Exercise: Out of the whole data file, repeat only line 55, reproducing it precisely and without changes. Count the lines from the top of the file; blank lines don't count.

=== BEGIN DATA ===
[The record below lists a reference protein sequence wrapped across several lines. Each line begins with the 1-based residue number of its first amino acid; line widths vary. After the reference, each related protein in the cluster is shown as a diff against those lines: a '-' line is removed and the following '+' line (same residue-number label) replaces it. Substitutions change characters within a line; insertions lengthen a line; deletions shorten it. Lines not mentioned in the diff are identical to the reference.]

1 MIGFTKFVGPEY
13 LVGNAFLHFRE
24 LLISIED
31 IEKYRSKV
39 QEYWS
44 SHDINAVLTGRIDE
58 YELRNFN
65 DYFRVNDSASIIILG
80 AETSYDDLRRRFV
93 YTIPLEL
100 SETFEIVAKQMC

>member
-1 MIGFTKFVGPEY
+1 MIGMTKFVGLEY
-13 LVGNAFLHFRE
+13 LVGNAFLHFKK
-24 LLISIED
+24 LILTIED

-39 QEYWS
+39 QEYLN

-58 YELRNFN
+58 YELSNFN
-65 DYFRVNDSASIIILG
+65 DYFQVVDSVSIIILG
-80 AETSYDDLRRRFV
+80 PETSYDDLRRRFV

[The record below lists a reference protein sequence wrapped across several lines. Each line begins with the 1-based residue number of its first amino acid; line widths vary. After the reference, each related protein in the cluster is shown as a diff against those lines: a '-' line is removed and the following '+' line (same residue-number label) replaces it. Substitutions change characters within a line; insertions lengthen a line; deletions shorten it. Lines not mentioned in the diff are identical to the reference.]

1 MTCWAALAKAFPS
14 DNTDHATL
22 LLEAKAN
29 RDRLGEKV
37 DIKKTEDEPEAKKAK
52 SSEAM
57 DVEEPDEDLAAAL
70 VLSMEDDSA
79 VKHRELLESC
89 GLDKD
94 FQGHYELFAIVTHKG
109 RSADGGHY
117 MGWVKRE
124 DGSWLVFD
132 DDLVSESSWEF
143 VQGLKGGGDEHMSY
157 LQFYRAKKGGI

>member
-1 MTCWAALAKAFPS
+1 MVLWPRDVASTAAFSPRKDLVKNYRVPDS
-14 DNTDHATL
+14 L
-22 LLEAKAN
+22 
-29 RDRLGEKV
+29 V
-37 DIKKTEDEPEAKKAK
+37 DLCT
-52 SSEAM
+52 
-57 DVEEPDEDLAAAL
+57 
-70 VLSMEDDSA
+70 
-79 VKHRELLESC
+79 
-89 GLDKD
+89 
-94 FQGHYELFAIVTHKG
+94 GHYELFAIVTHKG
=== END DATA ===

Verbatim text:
-37 DIKKTEDEPEAKKAK